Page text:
Besides, the more important ingredient for low inflation is also difficult to change — the liberal and low-tariff trade regime that was the handiwork of many administrations, beginning with Aquino I. The only bout of serious inflation under this Aquino administration occurred in recent months and only because that single culprit commodity has not been trade-liberalised, namely rice.

Fourth, some important existing social programs created, continued or expanded by the present administration have so built up constituencies of their own that they would be immensely difficult to roll back. Among these, consider the conditional cash-transfer program (just try abolishing that now) and the expansion of PhilHealth coverage and benefits. Even the K+12 initiative, shaky as it is, pre-empts a significant portion of the budget and commands a critical minimum of any future administration’s attention. The same is true for the other by-now established pillars of the Philippine economy: tourism, direct foreign investment, the BPO sector, renascent manufactures.

Indeed even the administration’s failures and inadequacies will play a role in defining the agenda. Any future president — friendly or not — will inevitably want to distinguish itself by rising above the present one’s obvious shortcomings in, say, transport infrastructure and energy. Among the inevitable blessings is the likely replacement of the deadwood and non-performers that PNoy has curiously been reluctant to dismiss. In such ways, therefore, PNoy will already have influenced and defined the agenda for the next president, even one who may be entirely self-interested and cynically concerned only for political survival.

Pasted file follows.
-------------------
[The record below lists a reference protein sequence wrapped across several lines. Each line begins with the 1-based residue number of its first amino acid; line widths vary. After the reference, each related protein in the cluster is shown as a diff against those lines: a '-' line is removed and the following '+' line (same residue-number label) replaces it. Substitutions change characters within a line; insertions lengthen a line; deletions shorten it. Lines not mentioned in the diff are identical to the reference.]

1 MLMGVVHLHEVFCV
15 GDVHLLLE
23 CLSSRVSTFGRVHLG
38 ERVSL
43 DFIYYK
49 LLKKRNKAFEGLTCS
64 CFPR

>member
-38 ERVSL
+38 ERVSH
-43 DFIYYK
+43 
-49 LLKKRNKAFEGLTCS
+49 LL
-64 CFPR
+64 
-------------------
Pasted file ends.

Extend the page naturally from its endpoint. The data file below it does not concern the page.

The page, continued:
In short, the constituencies created by the administration’s reforms have been substantial. And while such constituents may not necessarily vote for PNoy’s anointed, they are certainly going to hold out for their rights and achieved entitlements, thus setting bounds on any future president’s rogue behaviour.

Let’s face it: the real risk from a rogue president (again, not necessarily the Veep) is not that he or she will say the wrong thing in contradiction of PNoy’s legacy. It is not even that he or she will say the right thing and do another. The real danger is it that s/he will be publicly exposed as a sham, creating a serious crisis of legitimacy with untold economic repercussions. This has been the story of presidents from Marcos to Estrada to Arroyo, and it can be shown (even econometrically) that perceptions of corruption and political instability have been historically responsible for the largest drops in investment.

So it is not a question of the mask a politician wears, it is rather the danger that the mask might fall off. Filipinos have been lucky this time around: PNoy does not wear masks, so there is nothing to drop. We can only hope that if the next president is not a selfless patriot, then he can at least act like one. As the famous but unattributed maxim goes: “The most important thing is honesty. Once you know how to fake that, you’ve got it made.”